Tired of rituals and the strife it causes, some parents are keeping children away from religion.
Every night before going to bed, seven-year-old Anika Javeri says a little prayer along with her mother, Lakshmi. But it does not involve folding their hands or thinking of god. They just list three good and bad things that happened to them that day. For example, Anika is happy about starting a new book but she feels bad about lying to a friend. She ‘prays’ that she doesn’t lie again. Lakshmi, a Hindu, and her husband who is a Jain, are raising their daughter in neither religion.
Thirteen-year-old Vaanya Kalra has her own non-religious perspective. “My friends and I don’t care about which religion people follow. Even if there’s a god, I think there’s only one and it does not have a name or identity,” says Vaanya, a student at Delhi’s Tagore International School.
Anika and Vaanya are surprisingly not alone in their religion-free childhood. Online parenting forums and WhatsApp groups reveal a number of parents who are bringing up their children without a religion.
In a country with nine organised religions and hundreds of gods, these people are telling their kids that there’s no one religion or god, or that there are many and each one is good, or that religion doesn’t matter but what’s important is being a good human.
Data corroborates this trend. The 2011 Census revealed that the number of people under the “religion not stated category” in India was 29 lakh, up from 7 lakh in 2001.
This figure is less than 1% of the population, but the next census is expected to show even more such people.
Swati Jagdish, a lactation consultant in Coimbatore, and her husband did not fill out the religion box on their daughter Maya’s birth certificate. “My husband is agnostic, he believes that there’s a higher power. I just believe in what’s in my heart and in what I do. I cannot associate my success or failure to a god, luck or destiny,” says Jagdish, though she was brought up in a strictly religious, regimented household. She won’t stop her daughter from embracing Hinduism or any other religion later in life.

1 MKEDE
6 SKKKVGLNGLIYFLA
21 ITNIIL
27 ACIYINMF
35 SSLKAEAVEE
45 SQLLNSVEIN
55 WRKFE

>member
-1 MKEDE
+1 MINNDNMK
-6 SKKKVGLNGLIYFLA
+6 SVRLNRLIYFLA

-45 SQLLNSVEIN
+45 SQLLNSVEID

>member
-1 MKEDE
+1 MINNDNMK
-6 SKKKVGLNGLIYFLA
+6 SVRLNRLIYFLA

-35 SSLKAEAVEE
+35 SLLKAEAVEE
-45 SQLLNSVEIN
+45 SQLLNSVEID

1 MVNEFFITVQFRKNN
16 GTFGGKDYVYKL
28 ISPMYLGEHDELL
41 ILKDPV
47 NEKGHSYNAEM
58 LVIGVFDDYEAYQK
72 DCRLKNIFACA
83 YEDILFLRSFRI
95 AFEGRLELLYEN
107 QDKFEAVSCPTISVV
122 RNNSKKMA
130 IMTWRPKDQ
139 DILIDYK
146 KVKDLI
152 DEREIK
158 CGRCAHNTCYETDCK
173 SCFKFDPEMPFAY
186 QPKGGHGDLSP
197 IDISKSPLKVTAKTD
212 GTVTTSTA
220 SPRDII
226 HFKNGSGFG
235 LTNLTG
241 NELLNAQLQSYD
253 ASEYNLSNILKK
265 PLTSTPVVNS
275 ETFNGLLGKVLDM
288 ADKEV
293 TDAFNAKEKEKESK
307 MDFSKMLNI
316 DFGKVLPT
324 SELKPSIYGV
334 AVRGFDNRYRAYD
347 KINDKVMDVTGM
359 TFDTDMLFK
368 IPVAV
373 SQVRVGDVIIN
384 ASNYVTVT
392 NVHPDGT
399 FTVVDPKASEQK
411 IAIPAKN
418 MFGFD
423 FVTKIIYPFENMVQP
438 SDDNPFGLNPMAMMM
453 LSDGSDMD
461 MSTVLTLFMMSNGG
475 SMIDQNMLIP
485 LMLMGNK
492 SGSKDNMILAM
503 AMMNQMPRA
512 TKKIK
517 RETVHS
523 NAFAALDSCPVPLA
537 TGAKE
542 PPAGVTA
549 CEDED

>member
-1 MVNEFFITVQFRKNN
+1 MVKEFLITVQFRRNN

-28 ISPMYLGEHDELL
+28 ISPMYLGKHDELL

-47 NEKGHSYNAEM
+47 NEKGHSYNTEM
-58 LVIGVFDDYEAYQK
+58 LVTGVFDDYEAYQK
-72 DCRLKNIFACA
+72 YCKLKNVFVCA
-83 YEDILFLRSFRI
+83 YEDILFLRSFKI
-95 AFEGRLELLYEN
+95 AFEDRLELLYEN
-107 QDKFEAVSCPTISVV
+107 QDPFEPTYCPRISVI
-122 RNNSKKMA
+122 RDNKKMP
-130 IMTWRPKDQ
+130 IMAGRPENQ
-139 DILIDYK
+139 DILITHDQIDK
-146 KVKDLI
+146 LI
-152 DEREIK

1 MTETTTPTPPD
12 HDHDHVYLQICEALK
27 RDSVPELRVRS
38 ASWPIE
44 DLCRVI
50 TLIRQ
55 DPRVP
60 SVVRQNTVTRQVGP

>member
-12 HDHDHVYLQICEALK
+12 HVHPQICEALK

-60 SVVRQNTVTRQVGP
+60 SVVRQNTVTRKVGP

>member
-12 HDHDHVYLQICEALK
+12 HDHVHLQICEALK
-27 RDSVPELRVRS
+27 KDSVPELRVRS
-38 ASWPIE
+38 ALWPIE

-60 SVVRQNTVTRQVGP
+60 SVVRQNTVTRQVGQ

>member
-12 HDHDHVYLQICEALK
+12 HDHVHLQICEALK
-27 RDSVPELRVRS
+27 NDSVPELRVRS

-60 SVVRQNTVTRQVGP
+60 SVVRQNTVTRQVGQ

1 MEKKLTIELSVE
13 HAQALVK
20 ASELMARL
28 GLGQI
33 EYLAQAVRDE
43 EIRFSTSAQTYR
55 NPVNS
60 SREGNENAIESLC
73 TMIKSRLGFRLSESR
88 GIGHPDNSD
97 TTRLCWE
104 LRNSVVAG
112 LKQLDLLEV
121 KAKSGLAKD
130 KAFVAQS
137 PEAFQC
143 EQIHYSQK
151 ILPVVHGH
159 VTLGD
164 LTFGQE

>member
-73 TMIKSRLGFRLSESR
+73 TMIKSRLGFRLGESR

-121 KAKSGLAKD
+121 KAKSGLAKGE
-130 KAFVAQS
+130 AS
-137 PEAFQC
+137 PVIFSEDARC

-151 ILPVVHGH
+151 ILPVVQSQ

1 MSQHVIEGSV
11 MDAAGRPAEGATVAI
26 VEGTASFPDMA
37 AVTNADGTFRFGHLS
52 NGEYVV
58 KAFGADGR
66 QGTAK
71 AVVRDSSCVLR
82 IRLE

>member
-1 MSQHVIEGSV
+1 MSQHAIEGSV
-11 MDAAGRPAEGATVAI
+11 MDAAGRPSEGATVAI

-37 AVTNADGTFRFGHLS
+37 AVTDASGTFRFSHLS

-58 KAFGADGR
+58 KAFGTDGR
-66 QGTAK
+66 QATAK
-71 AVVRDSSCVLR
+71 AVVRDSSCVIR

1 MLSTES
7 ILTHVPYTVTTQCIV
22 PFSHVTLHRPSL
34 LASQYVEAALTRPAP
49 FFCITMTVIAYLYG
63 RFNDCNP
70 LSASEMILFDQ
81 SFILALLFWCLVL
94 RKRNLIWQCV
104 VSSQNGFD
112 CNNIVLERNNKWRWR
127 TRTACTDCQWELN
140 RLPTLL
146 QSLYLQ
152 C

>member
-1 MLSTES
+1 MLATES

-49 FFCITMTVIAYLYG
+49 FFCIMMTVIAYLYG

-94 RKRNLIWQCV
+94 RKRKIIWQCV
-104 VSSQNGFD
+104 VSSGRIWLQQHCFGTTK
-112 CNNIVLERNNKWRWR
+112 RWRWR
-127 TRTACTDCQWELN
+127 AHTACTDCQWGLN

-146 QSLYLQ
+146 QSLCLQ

Aditi Surit is also okay with her son choosing a religion when he grows up. “I should not have to decide his religion for him. As his mother, I have to provide for him, give emotional comfort and love. Everything else is a restriction,” says Aditi, a therapist in Mumbai. When her son Nirvaan was five years old, he came home from school one day and told his mother that his teacher had told him “we have to fear god”.
Aditi, had fought tooth and nail with the Brihanmumbai Municipal Corporation to keep the religion box empty on Nirvaan’s birth certificate.
(To be continued)
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